There is provided a method of processing hops or hop extracts for brewing in which hops and particularly the alpha acids in the hops are stabilized against deterioration and light sensitivity, the process broadly comprising isomerizing a substantial portion of the alpha acids in the hops and contacting said iso-alpha acids witha metallic hydride compound, the metal thereof being suitable for use in foods, until the reaction is substantially completed. In another aspect, the alpha acids present in the hops are converted to their reduced isomerized products which are desirable for brewing. The process is especially suitable for use in pelletizing operations.

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Patent No. 2024484B1: Continuous Method For The Production Of A Yeast Fermented Beverage

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Today in 2014, US Patent 2024484 B1 was issued, an invention of Hendrikus Mulder, Onno Cornelis Snip, Douglas John Banks, and Herman Hendrik Jan Bloemen, assigned to Heineken Supply Chain B.V., for their “Continuous Method for the Production of a Yeast Fermented Beverage.” There’s no Abstract, but it’s described as an “invention relat[ing] to a continuous method for the production of a yeast fermented beverage, such as beer. More particularly, the present invention relates to such a continuous method in which a high gravity mash is produced, i.e. a mash with a gravity in excess of 22° Plato.”It’s a fairly complicated application and invention, so you’re best bet is to read the whole thing.
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Patent No. 2001040A: Beer Dispensing Equipment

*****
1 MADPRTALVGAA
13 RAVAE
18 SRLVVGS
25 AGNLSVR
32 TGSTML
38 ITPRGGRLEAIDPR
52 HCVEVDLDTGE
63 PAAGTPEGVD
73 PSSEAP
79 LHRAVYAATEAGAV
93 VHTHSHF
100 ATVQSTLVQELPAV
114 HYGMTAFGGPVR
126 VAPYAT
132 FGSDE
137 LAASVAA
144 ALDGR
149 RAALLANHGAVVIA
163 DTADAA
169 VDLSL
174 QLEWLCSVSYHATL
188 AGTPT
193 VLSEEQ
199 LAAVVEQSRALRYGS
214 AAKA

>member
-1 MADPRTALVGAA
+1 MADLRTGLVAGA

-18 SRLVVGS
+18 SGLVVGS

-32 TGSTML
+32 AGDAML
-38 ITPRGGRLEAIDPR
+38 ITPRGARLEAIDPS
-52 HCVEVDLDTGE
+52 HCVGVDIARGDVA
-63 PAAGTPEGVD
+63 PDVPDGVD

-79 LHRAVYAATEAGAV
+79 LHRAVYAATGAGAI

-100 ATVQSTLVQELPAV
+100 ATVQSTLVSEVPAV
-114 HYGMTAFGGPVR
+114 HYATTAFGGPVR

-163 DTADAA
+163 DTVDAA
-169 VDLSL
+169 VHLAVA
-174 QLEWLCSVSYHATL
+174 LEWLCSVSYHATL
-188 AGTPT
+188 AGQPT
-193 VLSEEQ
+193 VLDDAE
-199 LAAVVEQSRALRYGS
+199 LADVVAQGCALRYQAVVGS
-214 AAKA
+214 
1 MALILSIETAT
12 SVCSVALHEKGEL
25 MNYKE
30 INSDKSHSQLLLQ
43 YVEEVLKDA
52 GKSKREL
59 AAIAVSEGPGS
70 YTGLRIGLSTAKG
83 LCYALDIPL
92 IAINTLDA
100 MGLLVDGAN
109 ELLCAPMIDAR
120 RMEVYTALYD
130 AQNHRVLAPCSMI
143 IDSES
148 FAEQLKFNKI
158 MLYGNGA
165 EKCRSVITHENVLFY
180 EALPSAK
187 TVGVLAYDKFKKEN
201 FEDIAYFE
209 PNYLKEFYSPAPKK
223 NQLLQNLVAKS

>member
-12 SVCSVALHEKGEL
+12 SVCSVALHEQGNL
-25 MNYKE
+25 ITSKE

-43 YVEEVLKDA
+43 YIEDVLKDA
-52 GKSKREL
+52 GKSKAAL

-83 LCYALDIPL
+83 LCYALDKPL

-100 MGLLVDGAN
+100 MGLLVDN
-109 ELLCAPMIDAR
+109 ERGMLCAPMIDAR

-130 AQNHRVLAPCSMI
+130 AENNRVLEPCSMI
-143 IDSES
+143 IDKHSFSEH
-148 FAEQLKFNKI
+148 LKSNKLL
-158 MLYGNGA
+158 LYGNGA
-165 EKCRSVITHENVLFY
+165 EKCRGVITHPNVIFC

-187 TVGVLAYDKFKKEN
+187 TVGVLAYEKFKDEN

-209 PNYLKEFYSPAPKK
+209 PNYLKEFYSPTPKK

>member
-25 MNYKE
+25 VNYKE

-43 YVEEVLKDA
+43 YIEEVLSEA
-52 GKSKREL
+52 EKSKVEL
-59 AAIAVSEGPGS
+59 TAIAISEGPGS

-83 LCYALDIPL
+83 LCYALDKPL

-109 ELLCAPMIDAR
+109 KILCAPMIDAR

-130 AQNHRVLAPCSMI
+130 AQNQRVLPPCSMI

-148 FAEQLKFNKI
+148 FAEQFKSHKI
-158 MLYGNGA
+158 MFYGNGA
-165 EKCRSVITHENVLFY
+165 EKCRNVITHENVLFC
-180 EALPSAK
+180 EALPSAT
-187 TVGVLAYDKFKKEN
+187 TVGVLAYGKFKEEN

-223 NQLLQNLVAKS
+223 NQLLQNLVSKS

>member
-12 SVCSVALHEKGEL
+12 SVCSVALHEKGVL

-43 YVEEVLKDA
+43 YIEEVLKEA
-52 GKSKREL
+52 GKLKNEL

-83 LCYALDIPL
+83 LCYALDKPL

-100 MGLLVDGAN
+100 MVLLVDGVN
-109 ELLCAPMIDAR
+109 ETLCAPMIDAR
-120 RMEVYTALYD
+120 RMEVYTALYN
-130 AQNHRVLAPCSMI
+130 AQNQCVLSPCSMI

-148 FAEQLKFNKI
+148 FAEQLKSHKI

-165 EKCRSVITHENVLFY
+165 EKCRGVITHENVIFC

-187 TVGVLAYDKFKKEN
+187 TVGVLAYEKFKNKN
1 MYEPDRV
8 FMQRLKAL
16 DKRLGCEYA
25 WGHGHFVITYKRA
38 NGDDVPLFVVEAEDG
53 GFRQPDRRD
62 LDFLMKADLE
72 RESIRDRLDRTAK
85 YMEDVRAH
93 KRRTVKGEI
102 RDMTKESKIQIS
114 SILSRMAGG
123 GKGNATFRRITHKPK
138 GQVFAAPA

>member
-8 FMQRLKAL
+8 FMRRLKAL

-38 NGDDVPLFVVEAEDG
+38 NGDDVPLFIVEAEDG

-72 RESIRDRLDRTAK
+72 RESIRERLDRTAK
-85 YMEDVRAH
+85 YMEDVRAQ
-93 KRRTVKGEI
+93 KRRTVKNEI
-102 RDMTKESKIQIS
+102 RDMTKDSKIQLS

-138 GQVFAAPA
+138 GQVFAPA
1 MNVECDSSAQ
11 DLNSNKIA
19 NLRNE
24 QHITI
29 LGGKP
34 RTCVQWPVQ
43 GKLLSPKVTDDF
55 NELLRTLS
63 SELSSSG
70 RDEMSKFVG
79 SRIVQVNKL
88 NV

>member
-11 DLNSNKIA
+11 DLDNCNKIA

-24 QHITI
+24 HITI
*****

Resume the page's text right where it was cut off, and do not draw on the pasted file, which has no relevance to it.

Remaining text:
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Today in 1935, US Patent 2001040 A was issued, an invention of David Sweeney, for his “Beer Dispensing Equipment.” There’s no Abstract, but it’s described as an “invention relat[ing] to beer dispensing equipment, and more particularly to equipment for handling, cooling, and dispensing, beer or other liquids.” And this appears to be the main feature.

One feature of my invention is that it is adapted for easy handling of quantities of liquid up to ten gallons or more. Another feature of my invention is the provision of means for expelling liquid, for example, beer, from a container without exposing the liquid remaining in the container to air. This is especially useful in dispensing beer where one container may be more or less infrequently used. In the ordinary case, for example, if a beer container is partially emptied, and air allowed to enter the container to fill up the space previously occupied by the liquid drawn off, the liquid remaining in the container is likely to become spoiled by contact with the air, especially if not used rather promptly. All these objections are overcome by my inventions I apply an inert gas, for example, carbon dioxide gas, (or some gas which will not spoil the beer or other liquid in the container) to the top of the container under suitable pressure. This gas then serves not only to expel the liquid from the container as it is used, but also fills up the space in the container occupied by the liquid drawn off, so that no spoilage results to the liquid remaining in the container. Still another feature of my invention is the elimination of cooling coils with their tendency to spoil beer standing in them.